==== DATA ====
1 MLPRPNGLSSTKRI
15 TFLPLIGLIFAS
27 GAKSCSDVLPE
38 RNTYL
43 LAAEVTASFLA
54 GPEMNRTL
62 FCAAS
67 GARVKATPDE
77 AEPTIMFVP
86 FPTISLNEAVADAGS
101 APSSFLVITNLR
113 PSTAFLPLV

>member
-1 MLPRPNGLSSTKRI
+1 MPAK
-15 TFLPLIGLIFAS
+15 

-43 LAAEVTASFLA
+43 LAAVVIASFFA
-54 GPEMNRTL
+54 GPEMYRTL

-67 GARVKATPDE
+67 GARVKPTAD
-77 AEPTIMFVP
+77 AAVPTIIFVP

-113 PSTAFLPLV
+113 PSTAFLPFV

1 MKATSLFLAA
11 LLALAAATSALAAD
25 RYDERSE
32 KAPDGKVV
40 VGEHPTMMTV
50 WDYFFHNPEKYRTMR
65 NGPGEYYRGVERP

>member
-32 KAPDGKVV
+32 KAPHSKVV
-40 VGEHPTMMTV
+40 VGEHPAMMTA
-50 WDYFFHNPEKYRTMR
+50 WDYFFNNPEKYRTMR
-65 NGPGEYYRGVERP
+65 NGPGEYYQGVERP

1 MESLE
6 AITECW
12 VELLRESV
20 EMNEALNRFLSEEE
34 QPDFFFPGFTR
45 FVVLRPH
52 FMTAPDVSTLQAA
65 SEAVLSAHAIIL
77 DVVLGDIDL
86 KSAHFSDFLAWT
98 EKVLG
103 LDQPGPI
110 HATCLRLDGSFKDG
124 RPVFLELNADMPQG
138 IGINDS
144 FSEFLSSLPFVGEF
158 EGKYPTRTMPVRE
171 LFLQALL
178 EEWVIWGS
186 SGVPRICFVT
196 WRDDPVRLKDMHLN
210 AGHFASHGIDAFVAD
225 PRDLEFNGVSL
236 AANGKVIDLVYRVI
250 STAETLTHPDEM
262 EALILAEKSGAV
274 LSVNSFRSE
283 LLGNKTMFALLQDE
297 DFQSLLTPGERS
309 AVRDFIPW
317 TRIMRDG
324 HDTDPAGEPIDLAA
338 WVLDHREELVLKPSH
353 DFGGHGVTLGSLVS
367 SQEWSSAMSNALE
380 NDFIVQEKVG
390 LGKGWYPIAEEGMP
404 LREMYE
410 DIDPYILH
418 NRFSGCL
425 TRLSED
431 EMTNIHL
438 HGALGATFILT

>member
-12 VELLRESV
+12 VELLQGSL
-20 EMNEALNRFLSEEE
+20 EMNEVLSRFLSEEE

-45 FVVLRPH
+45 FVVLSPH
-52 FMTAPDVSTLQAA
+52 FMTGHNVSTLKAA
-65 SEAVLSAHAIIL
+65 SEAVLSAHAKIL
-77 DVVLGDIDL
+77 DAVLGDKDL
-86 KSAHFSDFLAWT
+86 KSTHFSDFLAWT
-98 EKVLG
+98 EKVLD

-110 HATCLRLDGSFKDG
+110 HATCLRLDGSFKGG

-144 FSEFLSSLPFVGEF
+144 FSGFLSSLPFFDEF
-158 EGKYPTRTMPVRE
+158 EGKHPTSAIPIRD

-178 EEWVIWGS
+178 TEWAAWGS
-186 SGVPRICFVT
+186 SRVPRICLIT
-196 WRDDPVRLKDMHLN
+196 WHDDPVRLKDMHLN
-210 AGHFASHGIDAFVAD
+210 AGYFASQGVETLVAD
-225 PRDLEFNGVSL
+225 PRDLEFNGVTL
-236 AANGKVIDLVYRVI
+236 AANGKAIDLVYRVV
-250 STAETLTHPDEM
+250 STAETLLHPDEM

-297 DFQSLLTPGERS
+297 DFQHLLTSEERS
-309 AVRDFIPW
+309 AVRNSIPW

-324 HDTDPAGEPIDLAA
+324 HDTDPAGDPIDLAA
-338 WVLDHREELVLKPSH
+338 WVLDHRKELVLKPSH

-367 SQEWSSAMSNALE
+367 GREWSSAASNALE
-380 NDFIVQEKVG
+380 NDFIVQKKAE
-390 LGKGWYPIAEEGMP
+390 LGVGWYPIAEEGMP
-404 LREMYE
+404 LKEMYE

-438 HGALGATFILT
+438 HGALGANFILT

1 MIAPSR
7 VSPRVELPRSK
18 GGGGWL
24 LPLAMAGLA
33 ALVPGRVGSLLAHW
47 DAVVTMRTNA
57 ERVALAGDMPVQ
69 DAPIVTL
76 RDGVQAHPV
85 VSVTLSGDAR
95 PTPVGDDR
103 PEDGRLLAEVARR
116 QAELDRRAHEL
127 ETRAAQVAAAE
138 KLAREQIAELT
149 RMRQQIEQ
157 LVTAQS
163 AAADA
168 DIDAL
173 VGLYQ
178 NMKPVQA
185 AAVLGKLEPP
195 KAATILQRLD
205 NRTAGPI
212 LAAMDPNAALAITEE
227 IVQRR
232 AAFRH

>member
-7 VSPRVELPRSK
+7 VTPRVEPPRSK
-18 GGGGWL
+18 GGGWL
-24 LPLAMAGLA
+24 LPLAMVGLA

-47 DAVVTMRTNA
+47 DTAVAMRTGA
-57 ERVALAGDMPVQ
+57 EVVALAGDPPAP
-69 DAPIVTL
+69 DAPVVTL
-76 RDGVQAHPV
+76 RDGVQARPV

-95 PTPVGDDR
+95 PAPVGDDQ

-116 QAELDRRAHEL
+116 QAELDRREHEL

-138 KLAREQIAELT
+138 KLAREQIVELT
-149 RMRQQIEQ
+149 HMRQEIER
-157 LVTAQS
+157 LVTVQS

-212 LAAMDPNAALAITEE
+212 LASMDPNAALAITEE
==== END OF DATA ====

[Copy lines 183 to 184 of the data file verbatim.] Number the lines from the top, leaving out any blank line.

+76 RDGVQARPV

-95 PTPVGDDR